History in his portrait

Ceremony: A painting of Kurt L. Schmoke takes its place in City Hall, joining those of more than 20 other mayors of Baltimore.

January 24, 2002|By Gady A. Epstein | Gady A. Epstein,SUN STAFF

Former Mayor Kurt L. Schmoke returned to City Hall yesterday to take his place in history with the unveiling of his official portrait.

With about 200 friends, family members and current and former city officials on hand, the 46th mayor of Baltimore claimed a permanent corner spot on the west wall of the second-floor Board of Estimates meeting room.

"There are a number of people in the city who wanted to hang me, and now they get their chance," Schmoke said to laughter. "I was just extremely honored to serve as the mayor for 12 years."

The 20-minute ceremony made for a good excuse to hold a reunion, as the overflow crowd was filled with old colleagues. His political guru, Larry S. Gibson, was there, as were his public works director, George G. Balog, his lobbyist, Kevin O'Keefe, and his spokesman, Clinton R. Coleman. Former Housing Commissioner Daniel P. Henson III wasn't there, but his children came in his stead.

Many more who still work for the city were present, as were his successor, Mayor Martin O'Malley, City Council President Sheila Dixon, Comptroller Joan M. Pratt and a majority of the City Council.

"It's an odd kind of event, because this is a highly political environment, and yet this is a historical event, so it kind of transcends that, all of the petty little political-type stuff," said Jeanne March Davis, curator of City Hall. "This is history now. To me, Mayor Schmoke is formally taking his place in Baltimore history."

The oil painting by George B. Barrick shows Schmoke standing in a relaxed pose, one hand resting on top of a red chair. Behind him are shelves of books to reflect his emphasis on the importance of reading, and on the desk in front of him is a tassled bookmark inscribed with his Baltimore slogan: "The City That Reads." The city paid $15,000 for the portrait.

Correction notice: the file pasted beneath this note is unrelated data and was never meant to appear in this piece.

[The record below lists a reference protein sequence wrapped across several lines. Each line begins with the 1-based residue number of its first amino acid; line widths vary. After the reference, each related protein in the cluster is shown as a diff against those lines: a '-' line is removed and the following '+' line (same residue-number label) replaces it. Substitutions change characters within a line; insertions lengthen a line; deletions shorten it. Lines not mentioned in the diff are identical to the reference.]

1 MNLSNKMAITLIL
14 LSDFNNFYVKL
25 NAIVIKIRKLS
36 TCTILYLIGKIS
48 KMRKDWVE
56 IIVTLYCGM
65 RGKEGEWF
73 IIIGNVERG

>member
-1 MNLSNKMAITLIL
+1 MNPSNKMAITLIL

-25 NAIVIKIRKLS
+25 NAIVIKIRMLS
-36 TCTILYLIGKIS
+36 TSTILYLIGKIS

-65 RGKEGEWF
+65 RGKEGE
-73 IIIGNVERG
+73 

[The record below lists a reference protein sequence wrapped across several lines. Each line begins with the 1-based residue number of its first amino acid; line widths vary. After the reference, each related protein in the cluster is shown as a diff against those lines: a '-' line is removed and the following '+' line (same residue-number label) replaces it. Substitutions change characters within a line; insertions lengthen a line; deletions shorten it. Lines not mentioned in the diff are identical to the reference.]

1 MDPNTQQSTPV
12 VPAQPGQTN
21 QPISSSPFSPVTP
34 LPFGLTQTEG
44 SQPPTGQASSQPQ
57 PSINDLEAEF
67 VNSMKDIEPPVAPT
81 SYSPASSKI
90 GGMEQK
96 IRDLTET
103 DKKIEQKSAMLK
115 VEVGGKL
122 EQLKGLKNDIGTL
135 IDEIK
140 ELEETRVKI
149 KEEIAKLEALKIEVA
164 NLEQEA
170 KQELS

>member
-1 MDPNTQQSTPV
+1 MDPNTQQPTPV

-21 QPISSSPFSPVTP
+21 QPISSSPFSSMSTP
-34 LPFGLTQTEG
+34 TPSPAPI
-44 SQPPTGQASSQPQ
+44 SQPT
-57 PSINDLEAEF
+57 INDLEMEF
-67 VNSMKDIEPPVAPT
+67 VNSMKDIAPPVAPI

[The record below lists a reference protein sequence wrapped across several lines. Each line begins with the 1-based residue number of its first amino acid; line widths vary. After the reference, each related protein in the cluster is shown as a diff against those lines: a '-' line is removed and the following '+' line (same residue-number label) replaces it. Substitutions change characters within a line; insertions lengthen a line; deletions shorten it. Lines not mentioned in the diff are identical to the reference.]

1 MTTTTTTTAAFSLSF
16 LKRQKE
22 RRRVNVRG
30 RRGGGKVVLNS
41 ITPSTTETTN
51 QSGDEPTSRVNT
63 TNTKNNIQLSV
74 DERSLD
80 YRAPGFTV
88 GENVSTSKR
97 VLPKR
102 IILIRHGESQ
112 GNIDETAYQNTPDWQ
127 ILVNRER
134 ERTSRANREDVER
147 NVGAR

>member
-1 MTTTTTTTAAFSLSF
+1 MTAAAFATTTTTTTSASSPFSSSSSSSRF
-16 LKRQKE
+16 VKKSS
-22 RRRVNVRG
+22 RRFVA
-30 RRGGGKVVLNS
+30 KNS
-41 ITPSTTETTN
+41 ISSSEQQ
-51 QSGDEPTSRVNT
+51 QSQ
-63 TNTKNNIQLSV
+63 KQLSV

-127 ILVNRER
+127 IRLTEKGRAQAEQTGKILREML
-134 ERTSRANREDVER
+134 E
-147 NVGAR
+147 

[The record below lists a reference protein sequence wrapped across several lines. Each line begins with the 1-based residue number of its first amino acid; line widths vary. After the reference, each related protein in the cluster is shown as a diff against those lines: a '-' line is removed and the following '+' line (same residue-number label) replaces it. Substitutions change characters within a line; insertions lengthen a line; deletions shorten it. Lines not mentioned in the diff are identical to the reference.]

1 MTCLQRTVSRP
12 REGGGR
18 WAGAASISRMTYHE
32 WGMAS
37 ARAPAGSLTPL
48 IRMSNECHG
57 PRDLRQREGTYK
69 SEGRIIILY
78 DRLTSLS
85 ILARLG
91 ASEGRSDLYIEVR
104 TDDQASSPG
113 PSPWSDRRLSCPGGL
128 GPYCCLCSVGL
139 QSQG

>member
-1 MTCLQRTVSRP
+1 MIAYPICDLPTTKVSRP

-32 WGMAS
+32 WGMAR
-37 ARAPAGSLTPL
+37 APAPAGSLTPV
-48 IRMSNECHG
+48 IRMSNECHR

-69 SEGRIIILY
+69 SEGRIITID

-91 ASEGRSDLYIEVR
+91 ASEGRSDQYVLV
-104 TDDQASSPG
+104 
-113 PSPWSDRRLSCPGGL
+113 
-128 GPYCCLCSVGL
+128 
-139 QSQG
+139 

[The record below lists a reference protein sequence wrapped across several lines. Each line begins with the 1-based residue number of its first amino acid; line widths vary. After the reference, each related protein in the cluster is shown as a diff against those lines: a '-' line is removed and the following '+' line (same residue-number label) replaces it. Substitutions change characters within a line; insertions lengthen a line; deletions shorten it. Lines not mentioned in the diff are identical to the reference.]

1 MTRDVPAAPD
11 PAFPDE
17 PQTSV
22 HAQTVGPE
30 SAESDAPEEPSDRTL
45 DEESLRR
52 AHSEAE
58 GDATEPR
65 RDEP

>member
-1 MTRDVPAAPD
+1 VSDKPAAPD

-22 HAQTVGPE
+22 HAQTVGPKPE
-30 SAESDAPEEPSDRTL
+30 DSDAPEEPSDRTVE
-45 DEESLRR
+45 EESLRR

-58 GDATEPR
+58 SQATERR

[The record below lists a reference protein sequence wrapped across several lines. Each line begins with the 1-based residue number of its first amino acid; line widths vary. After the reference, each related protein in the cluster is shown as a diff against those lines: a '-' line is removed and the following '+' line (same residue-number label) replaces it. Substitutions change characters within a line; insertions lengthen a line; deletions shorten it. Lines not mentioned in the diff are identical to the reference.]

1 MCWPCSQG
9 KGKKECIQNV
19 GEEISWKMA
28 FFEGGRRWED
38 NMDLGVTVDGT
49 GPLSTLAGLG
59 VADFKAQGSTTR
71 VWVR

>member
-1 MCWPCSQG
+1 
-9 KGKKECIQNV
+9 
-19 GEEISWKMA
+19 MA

Barrick, 75, a Pennsylvania native, came to Baltimore in 1953 to teach art in the public schools. Nathaniel Gibbs, one of his junior high school students, painted former Mayor Clarence H. Du Burns' official portrait. Barrick had painted more than 50 portraits, including that of the late Supreme Court Justice Thurgood Marshall, which hangs in the University of Maryland Law Library named for him, but he said the painting of the 52-year-old Schmoke was his "crowning" achievement.

"It's just overwhelming to think that I'm there with the other artists who have painted mayors," said Barrick, who lives in Columbia.

The Board of Estimates room depicts more than 20 of Baltimore's mayors, dating to the second mayor, Thorowgood Smith, who served from 1804 to 1808. The 12 men who served as mayor from Schmoke back to J. Barry Mahool, who took office in 1907, are represented at City Hall.

Schmoke's portrait hangs next to that of Theodore R. McKeldin, whom Schmoke met as a child. It was after that chance meeting on Light Street more than 40 years ago, Schmoke said, that his mother remembers him saying that he wanted to be mayor one day. Schmoke's portrait hangs directly across the long room from his immediate predecessors, Burns and William Donald Schaefer.

Yesterday's occasion was imbued with a symbolic sense of continuity, in part, as Davis noted, because the portraits are traditionally commissioned after a mayor leaves office - by the successor's administration.

"It forces a kind of a bridge between the two administrations," Davis said, then quickly throwing in a politic addendum: "Not that it necessarily needs to be forced."

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